Black Sheep Press

Tuesday, February 28, 2006

Students suspended for snowball fight.

School officials have put a chill on two students' plans to wage a "snow day" at their high school. Two Ramona High School students were suspended for bringing snow to school after officials declared snowballs dangerous.

"Anything that disturbs that or disrupts that is inappropriate on a school campus," said Principal Mike Neece. "Anything that could cause injury, or could cause a student to get upset and instigate a fight, or damage students' personal property is just inappropriate behavior."

Monday, February 27, 2006

Ezra Levant

The cartoon aftermath

The response from our readership and the general public could not be called a frenzy -- but it was large. Our magazine had four people answering our phones non-stop for a week. To our delight, the calls were more than 10 to one in our favour. We sold several hundred new subscriptions, which more than made up for the handful of newsstands that refused to carry that issue. I must have been copied on at least a 100 angry e-mails to Chapters/Indigo, criticizing them for censoring our magazine. Just as we have freedom of the press, Chapters has freedom of association and freedom of contract -- they have no obligation to carry our magazine. But they certainly paid a price for their decision amongst their customers, who saw the ban as a slap in the face to their freedom to read.

Perhaps the most interesting development over the course of the week was the number of "off the record" phone calls and e-mails I received from other columnists, reporters and even editors and producers who supported our decision to publish, even though their own media companies didn't.

Because they are the only ones who can come up with a theory

Holy Blood, Goly Grail authors sue Dan Brown.

Sure the theory is essentially the same, but one book is fiction the other is not. Other then the basis of the ideas behind the two books they have little in common. Seems like more of a "Dan Brown has made a lot of money, let's try and get some" to me.

Edit: One book claims to be nonfiction, while the other is fiction based on an actual theory espoused by the first. There's significant holes in the theory, and parts of Holy Blood are lacking in evidence, or have notable evidence against, but the authors argue that it is a valid theory.

Why I don't think that they have a case is the simple fact that Dan Brown's book is in the end entertainment, and while he may have been influenced by Holy Blood, it's not plagerism to receive influence from another sourse, whom he even references in the narrative.

Cheney's marksmenship more important then Iraq's WMDs

Of course, if the media was to talk about it then they would have to admit two things, they were wrong, and perhaps even worse in their minds, Bush was right.

Sunday, February 26, 2006

I'm not sold that it's Gretzky's fault that Canada lost. Sure I think that he made some errors in his selection. Spezza and Staal should have been on the team, Kris Draper should not have been. That said the players who were there had no excuse to lose, so I blame the coaches. But then again, Gretzky picked the coaches didn't he? So I guess it is his fault. My major complaint with Gretzky's choices is that they seemed to mostly be him picking his old buddies rather then who is the best for the team.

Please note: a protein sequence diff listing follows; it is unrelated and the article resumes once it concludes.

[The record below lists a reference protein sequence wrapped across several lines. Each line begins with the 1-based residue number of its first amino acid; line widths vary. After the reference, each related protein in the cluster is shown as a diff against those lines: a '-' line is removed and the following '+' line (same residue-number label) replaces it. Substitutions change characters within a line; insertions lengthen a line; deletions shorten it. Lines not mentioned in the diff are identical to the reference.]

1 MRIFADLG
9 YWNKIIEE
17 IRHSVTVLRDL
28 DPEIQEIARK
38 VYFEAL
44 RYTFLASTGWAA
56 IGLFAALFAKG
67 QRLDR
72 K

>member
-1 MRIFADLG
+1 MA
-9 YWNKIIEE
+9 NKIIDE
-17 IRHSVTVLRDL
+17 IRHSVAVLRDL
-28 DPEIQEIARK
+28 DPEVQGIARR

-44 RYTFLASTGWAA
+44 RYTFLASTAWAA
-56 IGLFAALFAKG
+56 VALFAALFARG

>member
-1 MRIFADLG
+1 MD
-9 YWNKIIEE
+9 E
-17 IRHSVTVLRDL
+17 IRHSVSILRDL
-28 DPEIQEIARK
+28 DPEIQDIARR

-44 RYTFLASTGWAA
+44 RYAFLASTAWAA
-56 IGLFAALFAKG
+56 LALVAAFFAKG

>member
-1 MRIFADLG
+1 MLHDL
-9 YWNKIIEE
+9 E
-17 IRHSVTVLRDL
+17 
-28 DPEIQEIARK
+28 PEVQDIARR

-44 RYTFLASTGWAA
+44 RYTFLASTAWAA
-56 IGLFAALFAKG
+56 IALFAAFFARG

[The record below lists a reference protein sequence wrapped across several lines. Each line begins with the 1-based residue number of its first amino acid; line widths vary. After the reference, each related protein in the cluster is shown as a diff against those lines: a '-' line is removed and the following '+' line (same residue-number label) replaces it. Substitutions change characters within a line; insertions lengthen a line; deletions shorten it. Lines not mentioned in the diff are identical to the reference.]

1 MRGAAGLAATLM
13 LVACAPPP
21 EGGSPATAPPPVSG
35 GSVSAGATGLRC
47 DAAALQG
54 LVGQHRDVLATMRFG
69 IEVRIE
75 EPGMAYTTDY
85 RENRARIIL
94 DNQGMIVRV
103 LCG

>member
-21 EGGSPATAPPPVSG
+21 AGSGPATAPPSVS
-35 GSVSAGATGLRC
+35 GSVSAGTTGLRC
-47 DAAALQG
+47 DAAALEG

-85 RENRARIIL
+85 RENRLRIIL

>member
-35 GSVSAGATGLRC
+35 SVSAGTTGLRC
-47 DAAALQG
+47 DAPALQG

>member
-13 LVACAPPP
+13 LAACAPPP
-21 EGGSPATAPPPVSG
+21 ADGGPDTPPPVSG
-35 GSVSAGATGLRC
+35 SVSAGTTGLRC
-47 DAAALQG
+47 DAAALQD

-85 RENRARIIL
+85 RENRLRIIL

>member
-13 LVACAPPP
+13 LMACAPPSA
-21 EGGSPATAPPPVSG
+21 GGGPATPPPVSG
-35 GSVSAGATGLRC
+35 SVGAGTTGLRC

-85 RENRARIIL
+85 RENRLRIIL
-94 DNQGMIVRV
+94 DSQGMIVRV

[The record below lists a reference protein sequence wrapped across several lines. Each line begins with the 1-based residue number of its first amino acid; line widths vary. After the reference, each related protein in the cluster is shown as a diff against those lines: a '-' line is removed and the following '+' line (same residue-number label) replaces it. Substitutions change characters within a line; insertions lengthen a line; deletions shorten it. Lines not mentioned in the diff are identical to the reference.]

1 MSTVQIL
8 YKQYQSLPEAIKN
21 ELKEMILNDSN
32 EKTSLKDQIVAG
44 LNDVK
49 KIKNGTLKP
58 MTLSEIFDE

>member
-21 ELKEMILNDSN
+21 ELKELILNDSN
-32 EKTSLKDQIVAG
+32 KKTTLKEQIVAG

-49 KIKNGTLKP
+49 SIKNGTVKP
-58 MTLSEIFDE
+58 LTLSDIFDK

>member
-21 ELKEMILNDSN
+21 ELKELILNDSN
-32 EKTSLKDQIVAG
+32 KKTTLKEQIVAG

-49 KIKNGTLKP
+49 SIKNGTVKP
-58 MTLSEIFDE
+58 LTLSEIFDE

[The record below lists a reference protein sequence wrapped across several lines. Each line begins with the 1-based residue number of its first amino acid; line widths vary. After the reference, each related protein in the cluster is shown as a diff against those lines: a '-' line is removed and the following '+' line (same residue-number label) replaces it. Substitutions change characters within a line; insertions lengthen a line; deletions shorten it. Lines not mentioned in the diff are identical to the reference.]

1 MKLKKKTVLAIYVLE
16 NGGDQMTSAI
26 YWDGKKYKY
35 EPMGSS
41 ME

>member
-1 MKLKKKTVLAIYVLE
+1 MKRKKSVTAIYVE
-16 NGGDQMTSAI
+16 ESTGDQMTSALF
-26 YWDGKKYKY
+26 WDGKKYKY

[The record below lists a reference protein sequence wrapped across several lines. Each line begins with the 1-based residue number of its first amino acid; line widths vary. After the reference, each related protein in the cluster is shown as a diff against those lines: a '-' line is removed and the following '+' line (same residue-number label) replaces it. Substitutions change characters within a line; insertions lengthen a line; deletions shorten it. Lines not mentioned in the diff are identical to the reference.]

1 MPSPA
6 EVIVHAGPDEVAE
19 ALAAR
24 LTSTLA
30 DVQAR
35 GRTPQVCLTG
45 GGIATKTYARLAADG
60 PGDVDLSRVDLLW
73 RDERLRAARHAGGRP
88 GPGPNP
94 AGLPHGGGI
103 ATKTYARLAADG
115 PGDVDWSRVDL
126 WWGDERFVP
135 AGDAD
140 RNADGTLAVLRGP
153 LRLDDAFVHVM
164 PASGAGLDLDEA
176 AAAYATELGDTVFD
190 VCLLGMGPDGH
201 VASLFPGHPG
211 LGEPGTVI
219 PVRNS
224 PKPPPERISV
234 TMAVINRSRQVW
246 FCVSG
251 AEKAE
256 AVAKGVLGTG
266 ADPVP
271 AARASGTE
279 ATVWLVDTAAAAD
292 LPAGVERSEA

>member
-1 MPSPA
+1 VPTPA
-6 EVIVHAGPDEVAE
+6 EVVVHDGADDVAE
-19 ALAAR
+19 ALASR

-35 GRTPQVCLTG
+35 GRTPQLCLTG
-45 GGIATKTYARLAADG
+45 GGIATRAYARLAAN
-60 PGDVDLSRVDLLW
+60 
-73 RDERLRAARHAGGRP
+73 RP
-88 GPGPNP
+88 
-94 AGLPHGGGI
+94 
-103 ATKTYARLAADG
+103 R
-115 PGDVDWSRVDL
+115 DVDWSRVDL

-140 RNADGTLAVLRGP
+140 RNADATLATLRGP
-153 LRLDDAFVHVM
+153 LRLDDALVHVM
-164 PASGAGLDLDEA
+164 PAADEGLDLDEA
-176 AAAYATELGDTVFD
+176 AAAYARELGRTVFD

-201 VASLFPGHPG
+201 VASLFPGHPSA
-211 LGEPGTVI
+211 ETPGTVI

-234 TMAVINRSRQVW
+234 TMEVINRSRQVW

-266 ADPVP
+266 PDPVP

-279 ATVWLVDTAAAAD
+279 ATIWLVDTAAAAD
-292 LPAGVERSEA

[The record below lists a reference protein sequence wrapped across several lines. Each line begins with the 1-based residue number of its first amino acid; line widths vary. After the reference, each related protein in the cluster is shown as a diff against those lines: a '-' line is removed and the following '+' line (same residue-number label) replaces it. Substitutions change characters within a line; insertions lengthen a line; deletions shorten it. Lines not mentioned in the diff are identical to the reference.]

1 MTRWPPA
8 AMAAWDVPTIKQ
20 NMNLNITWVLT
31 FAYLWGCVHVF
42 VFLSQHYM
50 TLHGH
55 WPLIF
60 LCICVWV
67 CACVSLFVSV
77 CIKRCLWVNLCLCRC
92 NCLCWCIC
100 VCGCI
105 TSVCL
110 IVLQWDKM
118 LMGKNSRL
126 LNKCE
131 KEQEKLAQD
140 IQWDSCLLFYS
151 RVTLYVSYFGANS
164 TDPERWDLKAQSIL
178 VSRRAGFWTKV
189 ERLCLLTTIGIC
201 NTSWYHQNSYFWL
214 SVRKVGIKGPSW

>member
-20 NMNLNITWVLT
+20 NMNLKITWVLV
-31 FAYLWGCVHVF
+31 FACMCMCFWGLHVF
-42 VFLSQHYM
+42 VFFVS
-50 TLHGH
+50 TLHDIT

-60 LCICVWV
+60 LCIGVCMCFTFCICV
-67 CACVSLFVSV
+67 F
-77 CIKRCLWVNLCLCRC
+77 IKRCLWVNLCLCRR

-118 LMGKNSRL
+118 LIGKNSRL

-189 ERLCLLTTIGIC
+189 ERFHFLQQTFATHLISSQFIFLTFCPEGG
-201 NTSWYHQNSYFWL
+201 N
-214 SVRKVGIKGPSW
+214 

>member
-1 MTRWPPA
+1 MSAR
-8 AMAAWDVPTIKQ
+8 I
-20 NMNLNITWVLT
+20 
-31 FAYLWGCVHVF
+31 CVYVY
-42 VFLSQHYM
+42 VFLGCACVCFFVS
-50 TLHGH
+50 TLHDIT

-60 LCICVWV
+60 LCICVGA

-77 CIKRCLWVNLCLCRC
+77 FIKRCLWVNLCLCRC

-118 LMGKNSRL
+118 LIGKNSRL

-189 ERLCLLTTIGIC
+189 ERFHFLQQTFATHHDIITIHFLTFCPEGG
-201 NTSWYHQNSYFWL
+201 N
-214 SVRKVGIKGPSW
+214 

There's a fine line between experience and old. Steve Yzerman and Mario Lemieux recognized this, too bad Gretzky didn't as well.

Well, the Olympics are done

And Canada had an alright Olympics. Not a great one because any Olympics that we fail to medal in men's hockey can't be considered great. But a strong third in the medal count isn't to shabby.

And Cindy Klassen rocks, finally a Canadian athlete who actually wins the medals that they are expected to win.

Mark Steyn

Something very remarkable is happening around the globe and, if you want the short version, a Muslim demonstrator in Toronto the other day put it very well:

''We won't stop the protests until the world obeys Islamic law.''

Stated that baldly it sounds ridiculous. But, simply as a matter of fact, every year more and more of the world lives under Islamic law: Pakistan adopted Islamic law in 1977, Iran in 1979, Sudan in 1984. Four decades ago, Nigeria lived under English common law; now, half of it's in the grip of sharia, and the other half's feeling the squeeze, as the death toll from the cartoon jihad indicates. But just as telling is how swiftly the developed world has internalized an essentially Islamic perspective. In their pitiful coverage of the low-level intifada that's been going on in France for five years, the European press has been barely any less loopy than the Middle Eastern media.

Saturday, February 25, 2006

Lessons the U.S. government can learn from Wal-Mart

Friday, February 24, 2006

Making fun or insulting someone is a hate crime.

Syed Soharwardy, president of the Islamic Supreme Council of Canada, said the law must be expanded to outlaw insults against "all prophets and messengers of God, all divine books," including those of Christianity and Judaism.